MUNCIE -- Kelsey Koch's dream to help others through medicine is finally a reality.
It was Kelsey's wish that after her death her body be donated to National Institutes of Health (NIH), Bethesda, Md., the hospital where she spent so much time as doctors fought against the clock -- ultimately unsuccessfully -- to cure her of a rare genetic condition known as Dock 8 Disease.
Kelsey died Wednesday. A memorial will be at 11 a.m. Feb. 12 in the main sanctuary at Union Chapel Ministries.
Even in death, however, Kelsey's generosity toward others shines through. Not only did Kelsey struggle with Dock 8 Disease throughout her life, her younger sister Karly also has the condition. Dock 8 Disease is so rare only a handful of people have it.
"Kelsey was an inspiration," her mother, Tammy, said. "Kelsey did think of others before herself. She certainly cared about people. One of her missions was to save the world."
She may yet do that. Now doctors have the opportunity to learn more about the condition and hopefully find a cure.
No one is surprised by Kelsey's generosity. When others would complain or become selfish, Kelsey had a smile and kind words. She didn't dwell on her troubles, instead looking for joy in even the smallest thing, and she encouraged others to do the same.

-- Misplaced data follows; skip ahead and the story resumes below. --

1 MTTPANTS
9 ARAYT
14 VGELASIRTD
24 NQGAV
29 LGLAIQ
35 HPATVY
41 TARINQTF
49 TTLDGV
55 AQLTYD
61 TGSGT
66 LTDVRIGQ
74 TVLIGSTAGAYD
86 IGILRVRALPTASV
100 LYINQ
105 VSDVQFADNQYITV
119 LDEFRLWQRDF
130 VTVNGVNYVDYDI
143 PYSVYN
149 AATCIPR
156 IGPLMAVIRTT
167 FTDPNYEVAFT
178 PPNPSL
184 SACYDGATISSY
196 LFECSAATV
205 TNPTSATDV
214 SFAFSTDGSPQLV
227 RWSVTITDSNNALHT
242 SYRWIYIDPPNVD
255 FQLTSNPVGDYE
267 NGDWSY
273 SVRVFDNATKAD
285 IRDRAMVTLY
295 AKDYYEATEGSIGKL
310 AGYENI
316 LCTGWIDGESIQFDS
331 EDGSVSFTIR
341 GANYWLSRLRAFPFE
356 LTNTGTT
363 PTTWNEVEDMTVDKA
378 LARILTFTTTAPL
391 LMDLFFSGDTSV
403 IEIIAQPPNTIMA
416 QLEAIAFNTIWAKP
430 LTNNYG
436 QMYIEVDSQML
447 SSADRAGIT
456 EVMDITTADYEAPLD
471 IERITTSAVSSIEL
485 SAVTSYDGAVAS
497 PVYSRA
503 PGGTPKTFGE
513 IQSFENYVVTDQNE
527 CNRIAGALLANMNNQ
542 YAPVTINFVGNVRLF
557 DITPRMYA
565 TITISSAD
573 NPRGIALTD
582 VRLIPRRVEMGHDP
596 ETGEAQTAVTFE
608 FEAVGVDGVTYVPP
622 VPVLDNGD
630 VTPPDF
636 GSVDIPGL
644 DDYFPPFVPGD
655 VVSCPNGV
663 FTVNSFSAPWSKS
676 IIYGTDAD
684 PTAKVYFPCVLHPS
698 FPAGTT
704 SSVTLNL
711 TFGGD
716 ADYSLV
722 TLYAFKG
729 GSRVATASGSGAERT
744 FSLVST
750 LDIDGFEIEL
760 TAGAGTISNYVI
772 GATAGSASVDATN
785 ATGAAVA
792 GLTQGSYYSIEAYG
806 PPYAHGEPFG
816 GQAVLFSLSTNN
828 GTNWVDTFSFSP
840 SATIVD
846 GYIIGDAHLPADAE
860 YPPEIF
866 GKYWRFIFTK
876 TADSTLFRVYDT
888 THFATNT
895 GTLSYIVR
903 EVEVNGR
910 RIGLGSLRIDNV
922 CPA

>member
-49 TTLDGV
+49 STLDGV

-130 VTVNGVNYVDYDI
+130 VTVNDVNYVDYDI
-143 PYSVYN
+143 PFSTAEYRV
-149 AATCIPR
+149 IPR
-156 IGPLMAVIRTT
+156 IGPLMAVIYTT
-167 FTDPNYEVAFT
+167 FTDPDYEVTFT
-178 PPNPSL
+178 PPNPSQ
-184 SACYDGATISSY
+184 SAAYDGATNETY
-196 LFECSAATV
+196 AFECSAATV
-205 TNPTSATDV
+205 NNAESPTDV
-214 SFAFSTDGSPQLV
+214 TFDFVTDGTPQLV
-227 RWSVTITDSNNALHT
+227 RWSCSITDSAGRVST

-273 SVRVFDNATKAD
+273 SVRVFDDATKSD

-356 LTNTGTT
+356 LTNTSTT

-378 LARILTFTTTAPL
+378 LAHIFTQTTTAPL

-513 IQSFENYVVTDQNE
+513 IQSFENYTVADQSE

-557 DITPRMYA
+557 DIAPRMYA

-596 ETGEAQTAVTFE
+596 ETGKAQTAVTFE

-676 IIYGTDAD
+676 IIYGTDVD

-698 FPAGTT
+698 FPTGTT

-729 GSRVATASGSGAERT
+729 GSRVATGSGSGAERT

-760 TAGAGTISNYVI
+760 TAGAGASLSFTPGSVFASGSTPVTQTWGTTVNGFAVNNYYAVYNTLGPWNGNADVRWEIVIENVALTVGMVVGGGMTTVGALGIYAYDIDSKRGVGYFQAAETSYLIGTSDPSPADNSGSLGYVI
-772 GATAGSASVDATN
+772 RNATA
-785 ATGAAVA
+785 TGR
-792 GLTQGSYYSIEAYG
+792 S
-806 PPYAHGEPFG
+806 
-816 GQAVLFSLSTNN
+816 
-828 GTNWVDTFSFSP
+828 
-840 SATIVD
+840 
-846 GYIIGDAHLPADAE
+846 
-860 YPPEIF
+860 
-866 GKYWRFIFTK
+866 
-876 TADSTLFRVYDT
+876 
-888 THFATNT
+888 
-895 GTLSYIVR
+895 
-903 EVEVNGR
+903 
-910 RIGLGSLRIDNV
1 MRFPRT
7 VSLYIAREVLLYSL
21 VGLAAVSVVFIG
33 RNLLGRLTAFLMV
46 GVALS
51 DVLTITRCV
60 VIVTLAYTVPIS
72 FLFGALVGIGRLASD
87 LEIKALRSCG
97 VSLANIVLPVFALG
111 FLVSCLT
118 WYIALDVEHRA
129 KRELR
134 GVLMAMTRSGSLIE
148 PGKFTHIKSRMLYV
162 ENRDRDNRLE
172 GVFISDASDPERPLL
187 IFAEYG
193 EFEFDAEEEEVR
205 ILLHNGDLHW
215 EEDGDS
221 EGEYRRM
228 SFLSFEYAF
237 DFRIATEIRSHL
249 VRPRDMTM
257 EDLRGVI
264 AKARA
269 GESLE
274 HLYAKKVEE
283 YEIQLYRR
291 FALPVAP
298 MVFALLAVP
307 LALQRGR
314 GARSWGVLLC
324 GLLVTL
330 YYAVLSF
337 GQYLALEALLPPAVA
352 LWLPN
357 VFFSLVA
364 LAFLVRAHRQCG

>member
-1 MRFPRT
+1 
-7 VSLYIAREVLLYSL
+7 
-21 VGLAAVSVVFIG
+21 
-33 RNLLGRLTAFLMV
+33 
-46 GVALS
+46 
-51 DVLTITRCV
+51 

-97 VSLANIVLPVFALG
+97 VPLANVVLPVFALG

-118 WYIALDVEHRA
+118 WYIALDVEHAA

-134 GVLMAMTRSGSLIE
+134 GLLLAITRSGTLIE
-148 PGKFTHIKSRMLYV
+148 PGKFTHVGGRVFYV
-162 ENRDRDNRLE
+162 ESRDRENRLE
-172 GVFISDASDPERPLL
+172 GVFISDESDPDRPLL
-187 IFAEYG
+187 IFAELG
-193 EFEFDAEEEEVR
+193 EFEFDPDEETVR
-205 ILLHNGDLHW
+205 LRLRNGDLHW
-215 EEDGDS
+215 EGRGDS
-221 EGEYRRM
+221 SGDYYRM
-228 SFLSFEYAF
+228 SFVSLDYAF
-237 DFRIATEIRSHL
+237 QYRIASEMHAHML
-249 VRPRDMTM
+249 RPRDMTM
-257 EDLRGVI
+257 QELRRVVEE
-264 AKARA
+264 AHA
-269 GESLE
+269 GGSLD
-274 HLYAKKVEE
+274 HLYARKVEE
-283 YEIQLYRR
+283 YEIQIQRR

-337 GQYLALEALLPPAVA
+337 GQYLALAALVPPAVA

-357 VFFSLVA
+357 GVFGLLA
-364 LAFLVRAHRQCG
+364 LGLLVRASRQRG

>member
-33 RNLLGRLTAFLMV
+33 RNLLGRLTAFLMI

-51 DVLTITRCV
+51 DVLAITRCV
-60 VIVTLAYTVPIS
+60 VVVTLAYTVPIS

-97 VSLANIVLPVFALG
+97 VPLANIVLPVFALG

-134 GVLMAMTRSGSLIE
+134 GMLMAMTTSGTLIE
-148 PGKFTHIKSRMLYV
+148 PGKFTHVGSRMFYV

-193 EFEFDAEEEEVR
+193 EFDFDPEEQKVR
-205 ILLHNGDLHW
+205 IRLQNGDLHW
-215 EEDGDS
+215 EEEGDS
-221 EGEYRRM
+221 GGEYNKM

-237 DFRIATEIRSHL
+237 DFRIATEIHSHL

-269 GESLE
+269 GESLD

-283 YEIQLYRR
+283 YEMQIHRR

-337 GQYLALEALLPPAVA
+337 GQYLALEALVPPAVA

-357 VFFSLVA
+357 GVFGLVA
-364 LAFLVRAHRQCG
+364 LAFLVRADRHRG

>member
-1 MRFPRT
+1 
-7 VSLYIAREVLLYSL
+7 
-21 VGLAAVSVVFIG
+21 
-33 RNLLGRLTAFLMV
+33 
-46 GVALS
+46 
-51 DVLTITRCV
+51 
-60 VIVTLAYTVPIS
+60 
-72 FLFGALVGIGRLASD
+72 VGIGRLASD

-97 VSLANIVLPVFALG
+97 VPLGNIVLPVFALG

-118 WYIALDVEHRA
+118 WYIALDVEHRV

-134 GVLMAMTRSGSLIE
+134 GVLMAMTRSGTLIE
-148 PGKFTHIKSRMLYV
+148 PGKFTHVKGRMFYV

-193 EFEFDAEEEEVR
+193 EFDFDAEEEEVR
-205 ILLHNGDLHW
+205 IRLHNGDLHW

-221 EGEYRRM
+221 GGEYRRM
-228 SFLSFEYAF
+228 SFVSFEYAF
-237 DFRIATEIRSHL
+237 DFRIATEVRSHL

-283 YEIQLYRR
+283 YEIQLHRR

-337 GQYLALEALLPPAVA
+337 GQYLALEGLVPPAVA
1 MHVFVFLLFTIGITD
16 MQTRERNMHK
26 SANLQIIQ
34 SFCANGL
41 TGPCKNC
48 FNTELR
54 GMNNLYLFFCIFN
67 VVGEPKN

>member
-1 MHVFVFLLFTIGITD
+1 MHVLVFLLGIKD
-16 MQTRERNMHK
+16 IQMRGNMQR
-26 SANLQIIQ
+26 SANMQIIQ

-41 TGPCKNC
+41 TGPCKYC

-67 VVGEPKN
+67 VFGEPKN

Family friend and dance instructor Michelle Jones remembers how Kelsey sent her a kind message through Facebook around Thanksgiving although Kelsey was ill and in the hospital.
"Just the little things that she did to let people know how much she loved them and cared for them," Jones said.
That was typical Kelsey, family and friends say.
Her desire to go into medicine stemmed not only from her love of science, but from first-hand knowledge of being a patient. She had compassion for those with health issues and wanted to help them, family friend Rita Moore said.
Kelsey's love for others was rooted in her faith in Jesus Christ and her family. One of six children of Tracy and Tammy, Kelsey was taught that when this life ends, a newer, better one will begin in heaven. She never faltered from that belief.
"They're saying good-bye to Kelsey is only temporary, and they know they're going to see her again and celebrate her healing," family friend Carmel Read said.
Before one of her most recent surgeries, Kelsey had rare moment of fear. It was then Tammy told her the only options were to come back to her mom or go to Jesus.
"So either way you're going to win," Tammy told her. "She said, 'Yeah, you're right. I want to be with Jesus.' That makes it easier. I gave her those two choices. She didn't even want to come back to me. She wanted to go back with Jesus ... She went very peacefully. (When) she left us, we were singing and it was very peaceful. We knew she was ready because she had already made that choice on Monday."